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J Toxicol Environ Health A. 2018;81(9):254-265. doi: 10.1080/15287394.2018.1440184. Epub 2018 Feb 23.

Learning, memory deficits, and impaired neuronal maturation attributed to acrylamide.

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a Department of Pharmacy, College of Pharmacy, Molecular Inflammation Research Center for Aging Intervention , Pusan National University , Busan , Republic of Korea.
b Institute of BioPhysio Sensor Technology , Pusan National University , Busan , Republic of Korea.
c School of Pharmacy , Sungkyunkwan University , Suwon , Republic of Korea.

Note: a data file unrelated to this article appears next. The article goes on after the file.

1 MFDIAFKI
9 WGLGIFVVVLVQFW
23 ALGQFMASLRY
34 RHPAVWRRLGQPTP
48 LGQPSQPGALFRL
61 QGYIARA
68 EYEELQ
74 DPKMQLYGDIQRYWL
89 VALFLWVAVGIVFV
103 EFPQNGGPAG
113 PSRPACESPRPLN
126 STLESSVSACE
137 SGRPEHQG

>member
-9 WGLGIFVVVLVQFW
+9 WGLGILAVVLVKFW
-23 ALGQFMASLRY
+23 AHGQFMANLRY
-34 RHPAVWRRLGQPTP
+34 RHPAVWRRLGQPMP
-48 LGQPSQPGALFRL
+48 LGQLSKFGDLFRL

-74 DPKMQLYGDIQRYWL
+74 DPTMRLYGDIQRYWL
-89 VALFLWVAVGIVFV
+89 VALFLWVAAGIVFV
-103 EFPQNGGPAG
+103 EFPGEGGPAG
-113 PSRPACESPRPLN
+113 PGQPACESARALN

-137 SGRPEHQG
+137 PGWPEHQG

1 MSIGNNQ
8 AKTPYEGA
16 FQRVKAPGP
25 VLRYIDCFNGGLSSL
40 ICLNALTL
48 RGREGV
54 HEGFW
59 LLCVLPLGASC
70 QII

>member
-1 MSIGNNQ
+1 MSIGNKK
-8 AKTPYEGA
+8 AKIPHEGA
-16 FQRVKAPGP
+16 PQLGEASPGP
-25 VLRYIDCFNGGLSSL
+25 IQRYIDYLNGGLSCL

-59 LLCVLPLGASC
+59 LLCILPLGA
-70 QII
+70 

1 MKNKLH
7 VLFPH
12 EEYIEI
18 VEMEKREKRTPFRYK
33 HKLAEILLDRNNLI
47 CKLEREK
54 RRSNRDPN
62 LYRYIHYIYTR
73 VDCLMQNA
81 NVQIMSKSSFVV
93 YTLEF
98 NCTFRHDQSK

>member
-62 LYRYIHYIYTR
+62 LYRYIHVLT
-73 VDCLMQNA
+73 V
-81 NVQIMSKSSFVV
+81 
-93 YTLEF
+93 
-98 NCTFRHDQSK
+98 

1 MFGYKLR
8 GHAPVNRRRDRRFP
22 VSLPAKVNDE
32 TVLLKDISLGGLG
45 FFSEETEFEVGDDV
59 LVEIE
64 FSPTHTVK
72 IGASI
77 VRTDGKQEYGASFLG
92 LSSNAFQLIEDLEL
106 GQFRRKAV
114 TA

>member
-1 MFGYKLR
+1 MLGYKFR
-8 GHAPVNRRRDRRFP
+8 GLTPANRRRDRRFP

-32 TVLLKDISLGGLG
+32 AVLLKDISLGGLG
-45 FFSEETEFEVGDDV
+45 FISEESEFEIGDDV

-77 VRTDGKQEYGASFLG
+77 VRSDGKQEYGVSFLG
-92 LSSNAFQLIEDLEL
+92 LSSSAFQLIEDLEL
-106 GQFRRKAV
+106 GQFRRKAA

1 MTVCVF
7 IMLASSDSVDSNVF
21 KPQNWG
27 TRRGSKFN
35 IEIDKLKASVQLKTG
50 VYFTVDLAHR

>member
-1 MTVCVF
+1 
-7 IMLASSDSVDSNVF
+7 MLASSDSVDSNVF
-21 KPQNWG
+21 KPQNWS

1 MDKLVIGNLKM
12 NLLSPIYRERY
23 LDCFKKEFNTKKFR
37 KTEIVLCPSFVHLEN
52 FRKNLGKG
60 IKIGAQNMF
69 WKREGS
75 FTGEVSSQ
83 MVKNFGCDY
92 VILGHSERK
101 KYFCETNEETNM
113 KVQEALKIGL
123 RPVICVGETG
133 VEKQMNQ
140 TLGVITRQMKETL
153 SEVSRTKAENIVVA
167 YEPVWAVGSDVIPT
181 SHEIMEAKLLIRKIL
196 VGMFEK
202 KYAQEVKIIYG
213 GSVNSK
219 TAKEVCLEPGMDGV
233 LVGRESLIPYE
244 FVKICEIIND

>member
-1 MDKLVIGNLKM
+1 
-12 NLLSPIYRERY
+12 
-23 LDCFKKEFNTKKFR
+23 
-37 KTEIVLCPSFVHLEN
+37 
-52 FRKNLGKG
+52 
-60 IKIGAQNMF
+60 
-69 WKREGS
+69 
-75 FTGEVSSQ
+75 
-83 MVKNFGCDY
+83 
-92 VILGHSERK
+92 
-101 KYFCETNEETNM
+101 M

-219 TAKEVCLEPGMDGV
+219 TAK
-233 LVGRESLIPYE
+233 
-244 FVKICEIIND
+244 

Acrylamide (ACR) is a neurotoxin known to produce neurotoxicity characterized by ataxia, skeletal muscle weakness, cognitive impairment, and numbness of the extremities. Previously, investigators reported that high-dose (50 mg/kg) ACR impaired hippocampal neurogenesis and increased neural progenitor cell death; however, the influence of subchronic environmentally relevant low dose-(2, 20, or 200 μg/kg) ACRs have not been examined in adult neurogenesis or cognitive function in mice. Accordingly, the aim of the present study was to investigate whether low-dose ACR adversely affected mouse hippocampal neurogenesis and neurocognitive functions. Male C57BL/6 mice were orally administered vehicle or ACR at 2, 20, or 200 μg/kg/day for 4 weeks. ACR did not significantly alter the number of newly generated cells or produce neuroinflammation or neuronal loss in hippocampi. However, behavioral studies revealed that 200 μg/kg ACR produced learning and memory impairment. Furthermore, incubation of ACR with primary cultured neurons during the developmental stage was found to delay neuronal maturation without affecting cell viability indicating the presence of developmental neurotoxicity. These findings indicate that although exposure to in vivo low-dose ACR daily for 4 weeks exerted no apparent marked effect on hippocampal neurogenesis, in vitro observations in primary cultured neurons noted adverse effects on learning and memory impairment suggestive of neurotoxic actions.

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